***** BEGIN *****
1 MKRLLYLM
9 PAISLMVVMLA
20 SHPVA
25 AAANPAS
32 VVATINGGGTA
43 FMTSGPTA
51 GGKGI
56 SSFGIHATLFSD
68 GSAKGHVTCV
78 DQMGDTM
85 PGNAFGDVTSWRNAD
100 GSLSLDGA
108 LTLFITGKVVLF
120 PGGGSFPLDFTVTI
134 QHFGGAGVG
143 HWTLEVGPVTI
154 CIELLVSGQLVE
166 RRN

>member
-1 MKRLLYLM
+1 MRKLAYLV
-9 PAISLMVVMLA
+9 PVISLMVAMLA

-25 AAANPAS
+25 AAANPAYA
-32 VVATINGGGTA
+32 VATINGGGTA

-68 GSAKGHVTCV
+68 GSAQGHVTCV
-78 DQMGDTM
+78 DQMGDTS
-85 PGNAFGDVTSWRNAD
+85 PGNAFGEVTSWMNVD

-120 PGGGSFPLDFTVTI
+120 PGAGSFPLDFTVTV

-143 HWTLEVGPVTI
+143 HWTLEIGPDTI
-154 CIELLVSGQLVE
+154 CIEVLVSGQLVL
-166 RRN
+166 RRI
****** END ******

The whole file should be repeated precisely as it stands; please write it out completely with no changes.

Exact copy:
1 MKRLLYLM
9 PAISLMVVMLA
20 SHPVA
25 AAANPAS
32 VVATINGGGTA
43 FMTSGPTA
51 GGKGI
56 SSFGIHATLFSD
68 GSAKGHVTCV
78 DQMGDTM
85 PGNAFGDVTSWRNAD
100 GSLSLDGA
108 LTLFITGKVVLF
120 PGGGSFPLDFTVTI
134 QHFGGAGVG
143 HWTLEVGPVTI
154 CIELLVSGQLVE
166 RRN

>member
-1 MKRLLYLM
+1 MRKLAYLV
-9 PAISLMVVMLA
+9 PVISLMVAMLA

-25 AAANPAS
+25 AAANPAYA
-32 VVATINGGGTA
+32 VATINGGGTA

-68 GSAKGHVTCV
+68 GSAQGHVTCV
-78 DQMGDTM
+78 DQMGDTS
-85 PGNAFGDVTSWRNAD
+85 PGNAFGEVTSWMNVD

-120 PGGGSFPLDFTVTI
+120 PGAGSFPLDFTVTV

-143 HWTLEVGPVTI
+143 HWTLEIGPDTI
-154 CIELLVSGQLVE
+154 CIEVLVSGQLVL
-166 RRN
+166 RRI